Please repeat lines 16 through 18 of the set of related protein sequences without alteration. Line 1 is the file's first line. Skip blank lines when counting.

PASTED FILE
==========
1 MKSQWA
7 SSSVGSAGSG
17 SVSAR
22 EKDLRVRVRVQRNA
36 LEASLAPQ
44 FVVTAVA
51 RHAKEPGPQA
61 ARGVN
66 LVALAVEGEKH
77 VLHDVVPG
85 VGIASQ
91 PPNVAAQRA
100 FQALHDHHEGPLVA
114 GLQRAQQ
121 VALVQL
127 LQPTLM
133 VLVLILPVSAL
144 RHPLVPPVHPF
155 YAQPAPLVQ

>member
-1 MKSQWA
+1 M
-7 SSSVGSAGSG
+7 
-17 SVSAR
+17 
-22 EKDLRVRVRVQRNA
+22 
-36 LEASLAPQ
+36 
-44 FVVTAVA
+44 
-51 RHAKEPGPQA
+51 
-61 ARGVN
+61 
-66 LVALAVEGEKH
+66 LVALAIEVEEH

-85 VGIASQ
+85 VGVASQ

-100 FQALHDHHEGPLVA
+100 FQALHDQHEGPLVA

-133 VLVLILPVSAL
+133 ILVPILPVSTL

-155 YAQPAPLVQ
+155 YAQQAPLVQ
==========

127 LQPTLM
133 VLVLILPVSAL
144 RHPLVPPVHPF